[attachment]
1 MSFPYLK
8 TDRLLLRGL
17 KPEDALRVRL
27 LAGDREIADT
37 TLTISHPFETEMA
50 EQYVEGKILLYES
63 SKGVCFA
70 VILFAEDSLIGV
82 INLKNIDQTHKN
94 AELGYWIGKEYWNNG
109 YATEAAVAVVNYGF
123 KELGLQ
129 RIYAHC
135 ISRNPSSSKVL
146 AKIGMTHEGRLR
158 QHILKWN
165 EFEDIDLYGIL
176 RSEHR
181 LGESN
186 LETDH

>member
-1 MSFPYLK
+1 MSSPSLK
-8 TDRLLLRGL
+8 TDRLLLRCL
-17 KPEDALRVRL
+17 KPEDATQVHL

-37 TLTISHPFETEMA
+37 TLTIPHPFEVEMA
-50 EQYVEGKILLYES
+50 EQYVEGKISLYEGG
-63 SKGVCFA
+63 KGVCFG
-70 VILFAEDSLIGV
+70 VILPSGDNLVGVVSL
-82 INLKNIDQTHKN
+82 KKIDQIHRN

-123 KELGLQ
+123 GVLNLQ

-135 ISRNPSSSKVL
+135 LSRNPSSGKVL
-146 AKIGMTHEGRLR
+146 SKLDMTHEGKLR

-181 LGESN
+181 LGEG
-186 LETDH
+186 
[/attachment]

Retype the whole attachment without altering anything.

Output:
1 MSFPYLK
8 TDRLLLRGL
17 KPEDALRVRL
27 LAGDREIADT
37 TLTISHPFETEMA
50 EQYVEGKILLYES
63 SKGVCFA
70 VILFAEDSLIGV
82 INLKNIDQTHKN
94 AELGYWIGKEYWNNG
109 YATEAAVAVVNYGF
123 KELGLQ
129 RIYAHC
135 ISRNPSSSKVL
146 AKIGMTHEGRLR
158 QHILKWN
165 EFEDIDLYGIL
176 RSEHR
181 LGESN
186 LETDH

>member
-1 MSFPYLK
+1 MSSPSLK
-8 TDRLLLRGL
+8 TDRLLLRCL
-17 KPEDALRVRL
+17 KPEDATQVHL

-37 TLTISHPFETEMA
+37 TLTIPHPFEVEMA
-50 EQYVEGKILLYES
+50 EQYVEGKISLYEGG
-63 SKGVCFA
+63 KGVCFG
-70 VILFAEDSLIGV
+70 VILPSGDNLVGVVSL
-82 INLKNIDQTHKN
+82 KKIDQIHRN

-123 KELGLQ
+123 GVLNLQ

-135 ISRNPSSSKVL
+135 LSRNPSSGKVL
-146 AKIGMTHEGRLR
+146 SKLDMTHEGKLR

-181 LGESN
+181 LGEG
-186 LETDH
+186 